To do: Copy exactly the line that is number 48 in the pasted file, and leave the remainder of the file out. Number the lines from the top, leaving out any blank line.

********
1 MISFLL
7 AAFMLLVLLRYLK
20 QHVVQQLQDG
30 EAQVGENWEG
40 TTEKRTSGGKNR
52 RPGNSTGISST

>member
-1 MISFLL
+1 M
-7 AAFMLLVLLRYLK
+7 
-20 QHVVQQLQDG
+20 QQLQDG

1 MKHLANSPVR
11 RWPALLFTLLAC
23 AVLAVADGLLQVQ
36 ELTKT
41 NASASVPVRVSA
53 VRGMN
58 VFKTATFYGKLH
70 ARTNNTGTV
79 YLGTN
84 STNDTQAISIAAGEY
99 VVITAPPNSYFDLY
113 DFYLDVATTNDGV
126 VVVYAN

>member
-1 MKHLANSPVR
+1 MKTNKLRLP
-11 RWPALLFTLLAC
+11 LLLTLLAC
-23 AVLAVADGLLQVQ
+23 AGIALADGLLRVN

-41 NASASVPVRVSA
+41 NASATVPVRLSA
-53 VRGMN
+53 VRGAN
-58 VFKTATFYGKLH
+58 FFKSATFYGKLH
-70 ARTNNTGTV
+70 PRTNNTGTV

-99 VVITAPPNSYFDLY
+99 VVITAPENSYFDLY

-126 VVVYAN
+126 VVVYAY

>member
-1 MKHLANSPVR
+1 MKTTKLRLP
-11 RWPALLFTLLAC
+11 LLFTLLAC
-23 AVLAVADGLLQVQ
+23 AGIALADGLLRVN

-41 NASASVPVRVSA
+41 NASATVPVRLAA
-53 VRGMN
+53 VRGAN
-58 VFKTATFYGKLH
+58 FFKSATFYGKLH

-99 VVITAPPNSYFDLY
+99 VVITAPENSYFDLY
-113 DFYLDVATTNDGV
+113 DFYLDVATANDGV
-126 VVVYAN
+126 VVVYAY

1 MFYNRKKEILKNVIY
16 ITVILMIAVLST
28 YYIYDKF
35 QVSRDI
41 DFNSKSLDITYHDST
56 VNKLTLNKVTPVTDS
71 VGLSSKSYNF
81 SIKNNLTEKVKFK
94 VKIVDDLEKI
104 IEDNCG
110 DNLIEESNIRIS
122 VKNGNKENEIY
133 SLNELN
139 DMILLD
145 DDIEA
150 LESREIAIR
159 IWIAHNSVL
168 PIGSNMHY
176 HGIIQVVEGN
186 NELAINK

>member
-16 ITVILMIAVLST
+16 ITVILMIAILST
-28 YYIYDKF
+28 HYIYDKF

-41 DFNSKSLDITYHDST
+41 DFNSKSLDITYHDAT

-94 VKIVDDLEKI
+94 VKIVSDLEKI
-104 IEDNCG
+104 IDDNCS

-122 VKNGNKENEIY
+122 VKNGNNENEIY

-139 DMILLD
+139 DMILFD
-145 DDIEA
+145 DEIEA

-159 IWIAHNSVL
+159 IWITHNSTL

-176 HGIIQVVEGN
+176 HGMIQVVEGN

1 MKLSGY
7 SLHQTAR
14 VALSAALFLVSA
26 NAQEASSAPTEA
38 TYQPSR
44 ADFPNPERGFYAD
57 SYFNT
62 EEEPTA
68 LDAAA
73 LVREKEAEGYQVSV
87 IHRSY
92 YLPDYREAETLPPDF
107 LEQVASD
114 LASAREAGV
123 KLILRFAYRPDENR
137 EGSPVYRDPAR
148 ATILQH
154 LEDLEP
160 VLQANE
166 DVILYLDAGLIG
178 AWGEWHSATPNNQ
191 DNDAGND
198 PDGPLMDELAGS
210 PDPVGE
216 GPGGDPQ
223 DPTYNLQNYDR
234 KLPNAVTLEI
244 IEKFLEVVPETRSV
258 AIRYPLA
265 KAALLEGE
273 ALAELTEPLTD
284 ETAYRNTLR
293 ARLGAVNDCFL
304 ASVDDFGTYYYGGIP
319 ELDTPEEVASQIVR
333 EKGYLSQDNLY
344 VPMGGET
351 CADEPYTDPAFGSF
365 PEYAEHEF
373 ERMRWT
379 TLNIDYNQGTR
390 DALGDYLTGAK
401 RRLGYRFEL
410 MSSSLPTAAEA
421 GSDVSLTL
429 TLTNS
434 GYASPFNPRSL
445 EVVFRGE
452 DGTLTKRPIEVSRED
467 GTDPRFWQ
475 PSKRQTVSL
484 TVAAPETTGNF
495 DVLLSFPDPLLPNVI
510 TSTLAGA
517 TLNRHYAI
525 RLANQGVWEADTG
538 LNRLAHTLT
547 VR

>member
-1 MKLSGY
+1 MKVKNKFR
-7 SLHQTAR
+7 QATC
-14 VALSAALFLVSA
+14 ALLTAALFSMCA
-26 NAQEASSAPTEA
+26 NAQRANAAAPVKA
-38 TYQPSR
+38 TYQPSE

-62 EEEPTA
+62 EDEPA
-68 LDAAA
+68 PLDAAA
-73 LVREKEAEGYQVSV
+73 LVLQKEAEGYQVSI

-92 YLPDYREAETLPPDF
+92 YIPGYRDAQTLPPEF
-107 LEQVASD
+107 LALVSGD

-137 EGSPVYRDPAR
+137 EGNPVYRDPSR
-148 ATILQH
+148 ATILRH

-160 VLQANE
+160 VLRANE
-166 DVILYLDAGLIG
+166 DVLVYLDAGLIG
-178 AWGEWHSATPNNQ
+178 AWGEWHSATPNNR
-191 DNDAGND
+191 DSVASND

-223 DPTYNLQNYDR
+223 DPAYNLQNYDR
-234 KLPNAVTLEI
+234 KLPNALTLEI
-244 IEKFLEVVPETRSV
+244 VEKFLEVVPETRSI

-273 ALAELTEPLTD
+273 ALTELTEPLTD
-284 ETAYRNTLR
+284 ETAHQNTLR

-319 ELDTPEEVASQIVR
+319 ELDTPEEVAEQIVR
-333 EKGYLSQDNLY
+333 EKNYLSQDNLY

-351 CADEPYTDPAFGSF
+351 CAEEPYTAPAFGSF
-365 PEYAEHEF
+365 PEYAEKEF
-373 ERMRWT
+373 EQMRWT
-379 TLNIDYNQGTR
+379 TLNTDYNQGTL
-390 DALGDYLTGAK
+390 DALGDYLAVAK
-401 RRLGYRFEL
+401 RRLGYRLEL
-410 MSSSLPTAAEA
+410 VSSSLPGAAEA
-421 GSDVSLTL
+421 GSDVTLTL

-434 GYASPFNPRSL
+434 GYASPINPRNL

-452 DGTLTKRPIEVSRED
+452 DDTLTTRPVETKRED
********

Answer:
+1 MKTTKLRLP